By Michael Hurley, CBS Boston
BOSTON (CBS) -- DeflateGate? Really? That's all that the nitwits can come up with this week? DeflateGate? The Patriots are in their seventh Super Bowl since 2001, their coach is historically great, their quarterback is probably the best ever, and all the boneheads want to focus on is the PSI of footballs?
I guess so. On Tuesday, it was Dan Le Batard spewing uninformed nonsense. But he's a radio yakker. That's par for the course. But now on Wednesday, we've got the Atlanta Journal Constitution -- the newspaper of record! -- propagating blatant misinformation that ignores some basic fundamentals of science. And the AJC -- again, the newspaper of record! -- is doing so without even putting a writer's byline on the story.
Presumably with a straight face, some sports editor in Atlanta ran a story with this headline:
"Super Bowl 2017: What to tell your kids about 'Deflategate'"
We've officially reverted back to the "What's Up With Our Hero?" days. We're moving backward, folks.
Anyway, you don't care about DeflateGate anymore, of course, so the gist boils down to this: the Patriots cheated, Tom Brady cheated, and they were punished for it.
For the sake of brevity, the following will not include verbose quotes from the Wells Report or anything of the sort. I will just address the factual inaccuracies as quickly as possible.
--The story says that this tweet is a troll job from Wilson:
OFFICIAL TRUTH RULING: Questionable.
--The story claims that only the Patriots' footballs -- and not the Colts footballs -- were impacted by the atmosphere in the 2014 AFC Championship Game.
This is day one stuff. Every radio caller every day for two straight years has been saying, "Yah, why is nobody talking about the Colts footballs being underinflated?!" as if they had just discovered the cure for cancer. Literally everyone knows this, except for the mystery writer of this bad article.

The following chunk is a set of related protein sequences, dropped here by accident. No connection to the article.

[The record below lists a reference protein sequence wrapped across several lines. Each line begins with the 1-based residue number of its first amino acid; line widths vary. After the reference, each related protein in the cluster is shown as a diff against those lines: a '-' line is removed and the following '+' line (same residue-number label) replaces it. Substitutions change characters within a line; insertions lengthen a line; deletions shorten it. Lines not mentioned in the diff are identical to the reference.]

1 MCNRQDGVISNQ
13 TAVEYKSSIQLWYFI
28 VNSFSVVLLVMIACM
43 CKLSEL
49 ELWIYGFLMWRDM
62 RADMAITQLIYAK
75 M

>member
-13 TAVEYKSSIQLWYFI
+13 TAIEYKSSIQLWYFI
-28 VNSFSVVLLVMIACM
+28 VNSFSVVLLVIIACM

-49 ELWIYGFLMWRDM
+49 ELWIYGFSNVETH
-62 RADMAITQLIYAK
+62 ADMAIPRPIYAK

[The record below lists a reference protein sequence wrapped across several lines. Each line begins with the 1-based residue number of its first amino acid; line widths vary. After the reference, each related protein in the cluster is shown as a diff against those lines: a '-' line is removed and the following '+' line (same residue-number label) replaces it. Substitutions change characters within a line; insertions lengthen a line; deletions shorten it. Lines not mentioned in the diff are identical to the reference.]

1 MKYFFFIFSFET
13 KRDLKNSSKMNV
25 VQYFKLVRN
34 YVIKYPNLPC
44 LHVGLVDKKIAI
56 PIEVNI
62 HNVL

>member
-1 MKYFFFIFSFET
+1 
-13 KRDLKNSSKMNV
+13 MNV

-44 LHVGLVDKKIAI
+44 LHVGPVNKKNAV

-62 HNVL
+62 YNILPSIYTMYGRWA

So here, some evidence. As a reminder, the NFL allows for footballs between 12.5 PSI and 13.5 PSI:
As you can see, three of the Colts balls were measured under the 12.5 PSI threshold. The officials pumped them up to 13.0 PSI before the game. So how could they have dropped as low as 12.15 PSI? Did they have a ball boy deflating them, too?
No. They didn't. Everyone knows this. It's basic stuff. The Patriots footballs were inflated to 12.5 PSI before the game. The Colts' footballs were inflated to 13 PSI. They all went down. The Colts' readings were slightly higher because they were measured at halftime after the Patriots' footballs, giving them more time in the warm officials locker room after being out in the cold. And the gauges, which are inexact, were consistently off from each other.
(You can read it here, in The New York Times, if you'd prefer them over me.)
Additionally, 21 professors of physics and engineering from around the country gathered weather data from 10,000 outdoor NFL games since 1960 and determined that anywhere between 38 percent and 82 percent of NFL games featured footballs outside of the 12.5-13.5 PSI threshold. Here's a visual representation of what that looks like:
Those professors came from MIT, Stanford, Penn, the University of Michigan, Boston College, Purdue University, the University of California at Berkeley, the University of Delaware, the University of Minnesota, and the University of Southern California.
Here is why they got involved: "These professors have an interest in ensuring that laws of physics are applied with scientific integrity in legal proceedings. They have not sought or received any compensation in connection with the proposed brief. They submit it out of professional conviction that scientific principles be explained and put to fair use."
This isn't fantasy; it's reality. And it's basic. But the AJC couldn't figure it out. Too bad.
OFFICIAL TRUTH RULING: Undeniably false, easily disproved with 11 seconds of research.
--The story can't differentiate the difference between footballs having a lower PSI and being a different "size."
Seriously. Ryan Grigson (not the world's brightest fellow) barged into the NFL's booth during the game and shouted at executives, "We are playing with a small ball."
A small ball!
The story literally advises people to say this to their precious children: "NFL footballs have to be a certain size. The Patriots won a game (and maybe more) with footballs that weren't regulation size and that is not fair."